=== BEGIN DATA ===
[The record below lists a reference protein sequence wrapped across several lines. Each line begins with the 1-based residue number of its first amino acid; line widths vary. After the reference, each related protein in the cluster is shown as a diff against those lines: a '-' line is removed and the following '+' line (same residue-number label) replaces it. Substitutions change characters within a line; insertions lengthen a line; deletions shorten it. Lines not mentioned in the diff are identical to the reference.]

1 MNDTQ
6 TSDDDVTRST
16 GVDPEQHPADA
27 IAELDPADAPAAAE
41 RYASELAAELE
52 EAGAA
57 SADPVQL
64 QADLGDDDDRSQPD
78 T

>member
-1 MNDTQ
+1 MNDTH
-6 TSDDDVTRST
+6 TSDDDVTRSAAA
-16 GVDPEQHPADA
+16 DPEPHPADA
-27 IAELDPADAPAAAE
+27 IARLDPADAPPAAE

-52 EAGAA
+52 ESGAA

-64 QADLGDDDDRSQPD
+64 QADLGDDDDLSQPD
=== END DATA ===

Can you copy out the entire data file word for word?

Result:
[The record below lists a reference protein sequence wrapped across several lines. Each line begins with the 1-based residue number of its first amino acid; line widths vary. After the reference, each related protein in the cluster is shown as a diff against those lines: a '-' line is removed and the following '+' line (same residue-number label) replaces it. Substitutions change characters within a line; insertions lengthen a line; deletions shorten it. Lines not mentioned in the diff are identical to the reference.]

1 MNDTQ
6 TSDDDVTRST
16 GVDPEQHPADA
27 IAELDPADAPAAAE
41 RYASELAAELE
52 EAGAA
57 SADPVQL
64 QADLGDDDDRSQPD
78 T

>member
-1 MNDTQ
+1 MNDTH
-6 TSDDDVTRST
+6 TSDDDVTRSAAA
-16 GVDPEQHPADA
+16 DPEPHPADA
-27 IAELDPADAPAAAE
+27 IARLDPADAPPAAE

-52 EAGAA
+52 ESGAA

-64 QADLGDDDDRSQPD
+64 QADLGDDDDLSQPD